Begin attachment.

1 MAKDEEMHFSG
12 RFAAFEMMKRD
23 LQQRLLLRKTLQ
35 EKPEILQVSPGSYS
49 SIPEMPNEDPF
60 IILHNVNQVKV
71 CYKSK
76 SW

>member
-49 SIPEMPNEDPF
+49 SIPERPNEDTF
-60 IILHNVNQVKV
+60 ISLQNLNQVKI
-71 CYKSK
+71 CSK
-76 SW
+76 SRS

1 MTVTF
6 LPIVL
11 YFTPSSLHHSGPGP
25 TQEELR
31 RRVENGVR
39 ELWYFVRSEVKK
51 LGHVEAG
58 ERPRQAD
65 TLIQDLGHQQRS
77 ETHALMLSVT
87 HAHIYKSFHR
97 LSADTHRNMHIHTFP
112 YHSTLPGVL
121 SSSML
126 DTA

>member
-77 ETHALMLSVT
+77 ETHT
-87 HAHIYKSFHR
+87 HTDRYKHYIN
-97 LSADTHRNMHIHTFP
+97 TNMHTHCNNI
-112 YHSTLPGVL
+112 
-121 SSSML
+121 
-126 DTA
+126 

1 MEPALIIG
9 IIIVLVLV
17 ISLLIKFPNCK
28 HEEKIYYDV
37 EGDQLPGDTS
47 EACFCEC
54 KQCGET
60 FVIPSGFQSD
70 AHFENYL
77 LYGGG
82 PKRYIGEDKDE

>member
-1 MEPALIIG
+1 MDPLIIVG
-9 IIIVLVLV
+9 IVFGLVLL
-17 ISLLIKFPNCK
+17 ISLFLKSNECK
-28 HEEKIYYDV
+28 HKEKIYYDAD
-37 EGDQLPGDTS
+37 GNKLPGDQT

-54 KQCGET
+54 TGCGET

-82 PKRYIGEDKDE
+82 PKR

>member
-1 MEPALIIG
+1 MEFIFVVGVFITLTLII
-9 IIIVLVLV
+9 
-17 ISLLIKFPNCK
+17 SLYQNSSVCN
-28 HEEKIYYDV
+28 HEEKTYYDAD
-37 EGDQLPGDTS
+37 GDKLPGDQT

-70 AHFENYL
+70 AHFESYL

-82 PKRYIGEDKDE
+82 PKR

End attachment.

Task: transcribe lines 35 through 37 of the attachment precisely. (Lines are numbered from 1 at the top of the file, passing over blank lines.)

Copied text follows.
+77 ETHT
-87 HAHIYKSFHR
+87 HTDRYKHYIN